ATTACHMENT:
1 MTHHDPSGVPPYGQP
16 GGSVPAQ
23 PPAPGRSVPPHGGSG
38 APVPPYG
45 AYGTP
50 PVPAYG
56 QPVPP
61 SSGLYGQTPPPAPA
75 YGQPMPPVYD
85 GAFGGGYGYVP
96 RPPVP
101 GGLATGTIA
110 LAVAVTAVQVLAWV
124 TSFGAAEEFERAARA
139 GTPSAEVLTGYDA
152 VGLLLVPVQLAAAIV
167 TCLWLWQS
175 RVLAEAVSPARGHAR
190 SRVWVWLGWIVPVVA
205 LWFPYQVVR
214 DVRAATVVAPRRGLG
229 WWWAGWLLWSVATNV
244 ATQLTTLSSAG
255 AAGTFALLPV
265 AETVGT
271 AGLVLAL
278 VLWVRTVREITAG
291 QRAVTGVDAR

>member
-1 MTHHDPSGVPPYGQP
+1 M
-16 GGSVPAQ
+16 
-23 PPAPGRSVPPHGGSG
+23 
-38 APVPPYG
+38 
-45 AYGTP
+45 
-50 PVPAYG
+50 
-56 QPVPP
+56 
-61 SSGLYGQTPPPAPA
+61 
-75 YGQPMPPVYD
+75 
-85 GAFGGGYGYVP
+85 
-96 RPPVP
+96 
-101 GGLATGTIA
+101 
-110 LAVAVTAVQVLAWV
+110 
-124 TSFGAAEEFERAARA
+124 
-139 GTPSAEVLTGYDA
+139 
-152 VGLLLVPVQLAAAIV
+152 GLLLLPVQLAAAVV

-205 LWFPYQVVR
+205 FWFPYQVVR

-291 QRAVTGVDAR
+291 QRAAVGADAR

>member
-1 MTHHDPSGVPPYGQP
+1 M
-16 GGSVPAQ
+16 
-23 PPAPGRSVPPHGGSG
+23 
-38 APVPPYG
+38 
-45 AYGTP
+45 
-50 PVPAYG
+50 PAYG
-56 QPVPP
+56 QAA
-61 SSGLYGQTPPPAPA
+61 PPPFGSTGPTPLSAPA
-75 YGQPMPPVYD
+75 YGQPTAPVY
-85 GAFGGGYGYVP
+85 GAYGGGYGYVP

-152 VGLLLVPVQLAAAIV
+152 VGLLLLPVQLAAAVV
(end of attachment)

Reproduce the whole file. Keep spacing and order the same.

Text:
1 MTHHDPSGVPPYGQP
16 GGSVPAQ
23 PPAPGRSVPPHGGSG
38 APVPPYG
45 AYGTP
50 PVPAYG
56 QPVPP
61 SSGLYGQTPPPAPA
75 YGQPMPPVYD
85 GAFGGGYGYVP
96 RPPVP
101 GGLATGTIA
110 LAVAVTAVQVLAWV
124 TSFGAAEEFERAARA
139 GTPSAEVLTGYDA
152 VGLLLVPVQLAAAIV
167 TCLWLWQS
175 RVLAEAVSPARGHAR
190 SRVWVWLGWIVPVVA
205 LWFPYQVVR
214 DVRAATVVAPRRGLG
229 WWWAGWLLWSVATNV
244 ATQLTTLSSAG
255 AAGTFALLPV
265 AETVGT
271 AGLVLAL
278 VLWVRTVREITAG
291 QRAVTGVDAR

>member
-1 MTHHDPSGVPPYGQP
+1 M
-16 GGSVPAQ
+16 
-23 PPAPGRSVPPHGGSG
+23 
-38 APVPPYG
+38 
-45 AYGTP
+45 
-50 PVPAYG
+50 
-56 QPVPP
+56 
-61 SSGLYGQTPPPAPA
+61 
-75 YGQPMPPVYD
+75 
-85 GAFGGGYGYVP
+85 
-96 RPPVP
+96 
-101 GGLATGTIA
+101 
-110 LAVAVTAVQVLAWV
+110 
-124 TSFGAAEEFERAARA
+124 
-139 GTPSAEVLTGYDA
+139 
-152 VGLLLVPVQLAAAIV
+152 GLLLLPVQLAAAVV

-205 LWFPYQVVR
+205 FWFPYQVVR

-291 QRAVTGVDAR
+291 QRAAVGADAR

>member
-1 MTHHDPSGVPPYGQP
+1 M
-16 GGSVPAQ
+16 
-23 PPAPGRSVPPHGGSG
+23 
-38 APVPPYG
+38 
-45 AYGTP
+45 
-50 PVPAYG
+50 PAYG
-56 QPVPP
+56 QAA
-61 SSGLYGQTPPPAPA
+61 PPPFGSTGPTPLSAPA
-75 YGQPMPPVYD
+75 YGQPTAPVY
-85 GAFGGGYGYVP
+85 GAYGGGYGYVP

-152 VGLLLVPVQLAAAIV
+152 VGLLLLPVQLAAAVV